The Williams man who is the chief suspect in the murder of a Glendale kindergarten teacher did prison time for assaulting a bar patron and Flagstaff police officer.
Charlie Malzahn had a history of violence before he was the main suspect in the homicide investigation of Cathryn Gorospe, whose body was found in Mayer on Oct. 13, according to the Yavapai County Medical Examiner. The remains were confirmed Friday using dental records.
Malzahn spent 4.5 years in prison and on supervised release after being convicted of aggravated assault and resisting arrest.
The conviction stems from an April 2012 incident where Malzahn beat an intoxicated man and assaulted police outside Maloney’s Tavern at the intersection of East Aspen Avenue and North Leroux Street in Flagstaff.
Police attempted to arrest Malzahn after they witnessed him beating a severely intoxicated man outside the tavern, according to the police report.
Malzahn was standing over the victim, repeatedly hitting the man in the face to the point that he could not defend himself.
When police attempted to make the arrest he first attempted to run but then “squared up” in front of the arresting officer and began punching him in the head.
The victim Malzahn assaulted was transported to Flagstaff Medical Center and suffered a busted lip and extensive swelling to his face. Police stated that the “victim’s mouth was full of blood” when they attempted to treat him.
The assaulted officer had minor cuts and bruises to his face and head, according to the police report.
Malzahn was extremely intoxicated at the time of his arrest. He had a blood-alcohol content of 0.165 percent.
He told police that his attack was “retaliation” because the victim had punched him inside the bar.
Surveillance footage shows the victim touching Malzahn on the shoulder outside Maloney’s. Malzahn then gets into the brief argument with the man before attacking him. Surveillance footage did not show anybody hitting Malzahn.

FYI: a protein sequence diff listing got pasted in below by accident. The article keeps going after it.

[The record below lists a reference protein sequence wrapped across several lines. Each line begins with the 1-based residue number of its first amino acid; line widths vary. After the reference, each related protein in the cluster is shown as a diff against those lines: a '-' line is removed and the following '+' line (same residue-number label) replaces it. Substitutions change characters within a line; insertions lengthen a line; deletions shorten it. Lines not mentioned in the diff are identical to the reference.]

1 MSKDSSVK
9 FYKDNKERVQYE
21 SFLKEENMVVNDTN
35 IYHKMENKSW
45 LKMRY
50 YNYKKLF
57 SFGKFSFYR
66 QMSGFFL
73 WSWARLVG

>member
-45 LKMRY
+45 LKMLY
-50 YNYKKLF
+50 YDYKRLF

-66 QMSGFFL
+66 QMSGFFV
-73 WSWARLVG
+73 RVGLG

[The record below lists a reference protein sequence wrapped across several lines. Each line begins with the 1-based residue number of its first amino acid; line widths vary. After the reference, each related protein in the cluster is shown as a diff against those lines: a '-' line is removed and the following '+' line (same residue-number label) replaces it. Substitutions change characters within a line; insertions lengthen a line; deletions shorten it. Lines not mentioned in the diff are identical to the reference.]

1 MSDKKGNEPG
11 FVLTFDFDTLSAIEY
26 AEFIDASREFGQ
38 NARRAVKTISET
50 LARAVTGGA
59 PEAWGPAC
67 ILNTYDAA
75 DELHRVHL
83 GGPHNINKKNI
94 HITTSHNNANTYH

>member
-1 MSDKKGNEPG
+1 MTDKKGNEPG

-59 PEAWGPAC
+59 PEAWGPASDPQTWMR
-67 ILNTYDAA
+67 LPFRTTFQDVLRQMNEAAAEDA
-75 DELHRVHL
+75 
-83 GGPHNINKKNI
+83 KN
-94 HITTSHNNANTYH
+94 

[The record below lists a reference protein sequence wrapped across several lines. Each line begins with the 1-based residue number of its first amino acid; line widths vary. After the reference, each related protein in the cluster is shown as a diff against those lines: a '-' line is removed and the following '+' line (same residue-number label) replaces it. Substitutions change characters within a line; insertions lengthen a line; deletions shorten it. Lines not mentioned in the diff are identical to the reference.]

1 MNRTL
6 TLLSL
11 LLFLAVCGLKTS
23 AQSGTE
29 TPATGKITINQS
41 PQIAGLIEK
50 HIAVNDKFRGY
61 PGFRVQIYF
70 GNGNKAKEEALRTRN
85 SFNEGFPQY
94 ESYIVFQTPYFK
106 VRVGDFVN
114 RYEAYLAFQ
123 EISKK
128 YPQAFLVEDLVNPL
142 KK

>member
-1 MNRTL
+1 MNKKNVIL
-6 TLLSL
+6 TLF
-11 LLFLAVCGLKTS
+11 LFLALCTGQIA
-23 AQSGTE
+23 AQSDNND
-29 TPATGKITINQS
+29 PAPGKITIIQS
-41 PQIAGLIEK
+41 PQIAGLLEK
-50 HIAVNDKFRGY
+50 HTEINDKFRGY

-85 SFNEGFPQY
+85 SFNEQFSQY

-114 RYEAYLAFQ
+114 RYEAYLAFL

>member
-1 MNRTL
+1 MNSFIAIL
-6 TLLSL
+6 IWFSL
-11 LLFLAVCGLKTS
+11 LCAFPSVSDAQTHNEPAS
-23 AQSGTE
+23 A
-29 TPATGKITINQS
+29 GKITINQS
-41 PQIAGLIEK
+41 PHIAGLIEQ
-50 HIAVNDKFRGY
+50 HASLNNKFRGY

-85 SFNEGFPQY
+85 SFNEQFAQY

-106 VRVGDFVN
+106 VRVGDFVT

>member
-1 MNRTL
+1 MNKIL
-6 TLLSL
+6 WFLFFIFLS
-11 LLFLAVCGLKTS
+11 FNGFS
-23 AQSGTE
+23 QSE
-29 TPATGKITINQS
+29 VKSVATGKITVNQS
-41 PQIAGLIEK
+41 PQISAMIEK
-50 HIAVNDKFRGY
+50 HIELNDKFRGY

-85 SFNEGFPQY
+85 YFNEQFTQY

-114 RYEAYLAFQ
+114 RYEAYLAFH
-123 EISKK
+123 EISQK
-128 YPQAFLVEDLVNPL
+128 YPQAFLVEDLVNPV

Malzahn’s prison record is mixed. He did not record a single infraction during his first year in prison. He received 11 disciplinary infractions from 2014 to 2016, according to the Arizona Department of Corrections. The infractions ranged from disorderly conduct to possession of contraband.
He worked as a groundskeeper, automotive technician and assisted in the health unit of the prison. Malzahn was released on supervised parole in November of 2016.
He completed supervised probation on June 13, 2017, and met Gorospe that summer after returning to Williams, where Gorospe was working as a summer tour guide for the Grand Canyon Railway. He carjacked his sister’s vehicle on Aug. 20 in Tempe and was arrested that same night in Williams. Gorospe was last seen bailing Malzahn out of Coconino County Jail on Oct. 6.
Malzahn is currently in custody in Phoenix after being arrested on unrelated assault charges and driving Gorospe’s blood-stained Rav4. Murder charges are pending the determination of the location where Gorospe was killed.
Runge says the exact crime scene has not been located but detectives think that area was the last place Gorospe was seen alive. Runge says evidence of vegetation in Gorospe's car is only found in Williams and one other place in Arizona.
Authorities believe the crime occurred fully or at least partially in Gorospe's car.
Runge says he hasn't heard any evidence indicating the homicide was premeditated and that DNA analysis of blood found in Gorospe's car is still pending.
A bail bondsman said he tried to talk Gorospe out of putting up cash for Malzahn multiple times before she did and later went missing.
The bail bondsman said Gorospe told him she went on dates with Malzahn and the teacher later said she loved him.
Malzahn’s stepfather is the Williams chief of police, who has said he has had little contact with his stepson in the past decade after his stepson dropped out of Williams High School in 2007. He has delegated all police matters regarding his stepson to other officers in the department.